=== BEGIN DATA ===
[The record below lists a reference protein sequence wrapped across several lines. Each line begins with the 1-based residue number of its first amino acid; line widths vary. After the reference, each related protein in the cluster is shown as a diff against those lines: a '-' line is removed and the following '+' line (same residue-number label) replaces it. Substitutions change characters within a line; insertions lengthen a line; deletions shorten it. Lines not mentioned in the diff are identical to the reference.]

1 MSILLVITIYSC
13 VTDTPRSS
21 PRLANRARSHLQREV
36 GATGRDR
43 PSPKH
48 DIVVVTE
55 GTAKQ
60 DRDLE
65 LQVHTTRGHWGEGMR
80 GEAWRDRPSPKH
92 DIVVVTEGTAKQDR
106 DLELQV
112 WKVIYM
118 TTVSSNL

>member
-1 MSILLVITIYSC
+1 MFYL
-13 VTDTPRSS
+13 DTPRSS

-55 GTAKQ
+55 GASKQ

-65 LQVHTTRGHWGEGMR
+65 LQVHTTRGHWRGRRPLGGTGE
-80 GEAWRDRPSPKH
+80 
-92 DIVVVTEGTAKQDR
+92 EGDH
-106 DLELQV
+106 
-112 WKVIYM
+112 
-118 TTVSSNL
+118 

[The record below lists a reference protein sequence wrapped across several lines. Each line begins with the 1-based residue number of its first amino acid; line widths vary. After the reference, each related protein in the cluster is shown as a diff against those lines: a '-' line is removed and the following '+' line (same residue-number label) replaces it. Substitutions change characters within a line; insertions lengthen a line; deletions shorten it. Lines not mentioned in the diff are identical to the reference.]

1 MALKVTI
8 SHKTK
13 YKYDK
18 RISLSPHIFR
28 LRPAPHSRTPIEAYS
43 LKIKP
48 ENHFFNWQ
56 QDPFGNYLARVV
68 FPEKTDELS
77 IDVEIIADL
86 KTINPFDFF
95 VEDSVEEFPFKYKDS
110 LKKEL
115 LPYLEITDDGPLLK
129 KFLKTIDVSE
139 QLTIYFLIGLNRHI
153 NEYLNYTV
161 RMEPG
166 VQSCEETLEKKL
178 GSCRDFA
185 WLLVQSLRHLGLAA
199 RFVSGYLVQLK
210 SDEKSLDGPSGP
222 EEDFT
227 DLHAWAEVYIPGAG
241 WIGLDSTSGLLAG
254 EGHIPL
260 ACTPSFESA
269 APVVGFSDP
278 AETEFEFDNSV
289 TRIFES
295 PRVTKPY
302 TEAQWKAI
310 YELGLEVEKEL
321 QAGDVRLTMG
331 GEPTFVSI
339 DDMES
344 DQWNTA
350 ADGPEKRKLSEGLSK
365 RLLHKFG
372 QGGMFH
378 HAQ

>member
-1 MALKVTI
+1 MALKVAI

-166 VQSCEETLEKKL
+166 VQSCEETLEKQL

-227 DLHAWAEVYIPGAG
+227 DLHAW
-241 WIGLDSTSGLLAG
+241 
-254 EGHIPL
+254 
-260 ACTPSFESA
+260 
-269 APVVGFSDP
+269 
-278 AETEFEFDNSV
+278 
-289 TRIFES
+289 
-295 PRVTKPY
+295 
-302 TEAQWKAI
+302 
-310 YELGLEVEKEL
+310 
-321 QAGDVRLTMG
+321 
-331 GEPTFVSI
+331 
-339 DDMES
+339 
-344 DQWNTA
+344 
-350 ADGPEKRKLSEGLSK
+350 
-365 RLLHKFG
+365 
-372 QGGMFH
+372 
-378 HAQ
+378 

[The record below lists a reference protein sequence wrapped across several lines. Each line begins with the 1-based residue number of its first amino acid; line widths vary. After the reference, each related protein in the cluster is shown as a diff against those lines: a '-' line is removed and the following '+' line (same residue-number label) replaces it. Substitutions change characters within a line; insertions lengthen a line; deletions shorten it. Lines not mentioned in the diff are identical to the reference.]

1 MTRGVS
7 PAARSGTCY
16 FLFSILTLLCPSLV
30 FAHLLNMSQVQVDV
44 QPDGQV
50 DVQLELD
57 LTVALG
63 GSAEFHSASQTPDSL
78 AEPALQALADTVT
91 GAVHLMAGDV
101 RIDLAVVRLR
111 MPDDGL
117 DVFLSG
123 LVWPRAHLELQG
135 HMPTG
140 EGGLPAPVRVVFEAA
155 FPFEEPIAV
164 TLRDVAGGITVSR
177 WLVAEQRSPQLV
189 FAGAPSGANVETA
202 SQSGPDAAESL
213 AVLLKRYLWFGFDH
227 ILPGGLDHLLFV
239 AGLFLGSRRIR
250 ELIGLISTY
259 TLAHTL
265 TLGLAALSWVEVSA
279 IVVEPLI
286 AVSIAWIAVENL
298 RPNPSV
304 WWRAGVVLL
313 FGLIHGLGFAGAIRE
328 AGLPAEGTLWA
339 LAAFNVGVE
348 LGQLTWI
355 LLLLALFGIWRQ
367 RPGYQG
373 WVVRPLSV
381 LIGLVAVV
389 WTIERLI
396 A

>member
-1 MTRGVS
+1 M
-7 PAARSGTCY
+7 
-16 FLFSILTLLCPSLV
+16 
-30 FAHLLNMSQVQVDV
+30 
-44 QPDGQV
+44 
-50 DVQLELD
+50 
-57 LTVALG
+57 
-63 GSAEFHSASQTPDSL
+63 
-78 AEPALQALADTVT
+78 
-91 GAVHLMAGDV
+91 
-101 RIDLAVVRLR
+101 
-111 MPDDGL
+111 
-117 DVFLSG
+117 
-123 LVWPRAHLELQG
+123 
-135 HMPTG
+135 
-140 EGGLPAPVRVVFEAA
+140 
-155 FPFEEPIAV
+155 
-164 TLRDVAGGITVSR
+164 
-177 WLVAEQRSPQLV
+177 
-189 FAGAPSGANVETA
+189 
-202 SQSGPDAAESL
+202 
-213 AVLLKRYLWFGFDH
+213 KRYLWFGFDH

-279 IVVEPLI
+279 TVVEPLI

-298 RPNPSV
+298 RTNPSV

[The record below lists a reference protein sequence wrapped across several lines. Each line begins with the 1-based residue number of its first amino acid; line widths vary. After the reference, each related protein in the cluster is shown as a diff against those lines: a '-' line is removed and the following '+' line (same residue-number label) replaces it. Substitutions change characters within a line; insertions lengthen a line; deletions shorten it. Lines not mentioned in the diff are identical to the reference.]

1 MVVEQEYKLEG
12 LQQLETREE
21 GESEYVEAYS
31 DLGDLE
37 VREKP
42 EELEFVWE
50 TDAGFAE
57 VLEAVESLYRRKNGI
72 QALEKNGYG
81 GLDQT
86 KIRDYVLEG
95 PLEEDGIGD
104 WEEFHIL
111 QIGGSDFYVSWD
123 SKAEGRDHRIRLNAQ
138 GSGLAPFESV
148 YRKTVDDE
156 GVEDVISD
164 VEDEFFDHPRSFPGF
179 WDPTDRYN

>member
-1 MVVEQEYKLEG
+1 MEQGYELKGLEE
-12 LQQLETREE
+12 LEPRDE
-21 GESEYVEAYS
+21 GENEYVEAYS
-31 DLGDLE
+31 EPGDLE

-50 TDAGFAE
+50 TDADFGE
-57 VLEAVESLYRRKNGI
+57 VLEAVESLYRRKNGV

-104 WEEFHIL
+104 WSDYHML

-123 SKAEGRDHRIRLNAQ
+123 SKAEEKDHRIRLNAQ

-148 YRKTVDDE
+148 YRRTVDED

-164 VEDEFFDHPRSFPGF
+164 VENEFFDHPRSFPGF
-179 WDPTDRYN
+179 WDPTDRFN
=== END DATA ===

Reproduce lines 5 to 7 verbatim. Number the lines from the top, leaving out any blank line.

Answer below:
36 GATGRDR
43 PSPKH
48 DIVVVTE